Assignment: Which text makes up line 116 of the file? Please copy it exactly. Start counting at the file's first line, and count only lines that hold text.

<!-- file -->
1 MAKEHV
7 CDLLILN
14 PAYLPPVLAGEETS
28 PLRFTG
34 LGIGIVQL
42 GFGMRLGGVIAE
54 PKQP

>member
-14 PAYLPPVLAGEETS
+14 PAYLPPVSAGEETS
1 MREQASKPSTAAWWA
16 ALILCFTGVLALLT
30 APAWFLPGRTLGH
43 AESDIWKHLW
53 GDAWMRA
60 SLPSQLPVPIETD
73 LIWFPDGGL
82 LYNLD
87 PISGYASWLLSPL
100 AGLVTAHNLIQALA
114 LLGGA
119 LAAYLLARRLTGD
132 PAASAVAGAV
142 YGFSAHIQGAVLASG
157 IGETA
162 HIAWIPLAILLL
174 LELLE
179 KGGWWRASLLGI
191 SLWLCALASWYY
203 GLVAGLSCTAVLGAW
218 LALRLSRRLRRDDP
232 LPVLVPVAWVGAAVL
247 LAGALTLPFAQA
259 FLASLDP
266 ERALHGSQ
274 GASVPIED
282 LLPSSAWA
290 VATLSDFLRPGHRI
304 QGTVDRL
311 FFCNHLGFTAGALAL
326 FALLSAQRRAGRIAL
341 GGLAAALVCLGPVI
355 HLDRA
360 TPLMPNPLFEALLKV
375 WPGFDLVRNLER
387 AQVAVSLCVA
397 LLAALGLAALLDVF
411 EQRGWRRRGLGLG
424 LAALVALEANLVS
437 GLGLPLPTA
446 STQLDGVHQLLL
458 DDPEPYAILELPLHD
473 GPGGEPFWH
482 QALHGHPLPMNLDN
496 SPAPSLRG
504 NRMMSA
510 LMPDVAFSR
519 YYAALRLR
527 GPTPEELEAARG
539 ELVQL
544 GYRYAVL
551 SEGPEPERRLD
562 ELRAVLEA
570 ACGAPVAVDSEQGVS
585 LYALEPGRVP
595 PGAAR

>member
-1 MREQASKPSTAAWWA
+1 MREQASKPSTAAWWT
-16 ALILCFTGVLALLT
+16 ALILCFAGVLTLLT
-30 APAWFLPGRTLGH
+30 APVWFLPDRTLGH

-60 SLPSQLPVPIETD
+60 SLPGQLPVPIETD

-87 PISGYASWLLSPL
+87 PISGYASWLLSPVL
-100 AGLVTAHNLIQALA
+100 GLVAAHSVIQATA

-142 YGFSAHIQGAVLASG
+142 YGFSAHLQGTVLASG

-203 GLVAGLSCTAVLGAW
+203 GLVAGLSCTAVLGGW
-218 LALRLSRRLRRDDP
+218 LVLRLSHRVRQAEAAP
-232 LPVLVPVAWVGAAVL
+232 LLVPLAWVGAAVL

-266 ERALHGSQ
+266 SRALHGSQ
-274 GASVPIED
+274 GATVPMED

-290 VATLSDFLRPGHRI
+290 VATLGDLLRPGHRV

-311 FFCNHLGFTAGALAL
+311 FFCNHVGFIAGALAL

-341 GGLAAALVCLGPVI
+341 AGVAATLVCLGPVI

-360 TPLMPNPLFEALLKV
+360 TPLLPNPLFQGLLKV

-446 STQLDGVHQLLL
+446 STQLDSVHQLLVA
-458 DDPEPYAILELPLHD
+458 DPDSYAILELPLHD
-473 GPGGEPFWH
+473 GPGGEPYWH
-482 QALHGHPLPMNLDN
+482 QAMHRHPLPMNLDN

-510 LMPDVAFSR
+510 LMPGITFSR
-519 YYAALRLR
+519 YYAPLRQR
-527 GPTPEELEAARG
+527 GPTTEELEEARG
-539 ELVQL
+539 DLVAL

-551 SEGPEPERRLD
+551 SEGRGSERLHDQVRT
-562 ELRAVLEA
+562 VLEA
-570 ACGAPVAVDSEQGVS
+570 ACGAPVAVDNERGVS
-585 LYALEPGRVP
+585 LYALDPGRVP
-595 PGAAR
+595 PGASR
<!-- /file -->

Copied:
-551 SEGPEPERRLD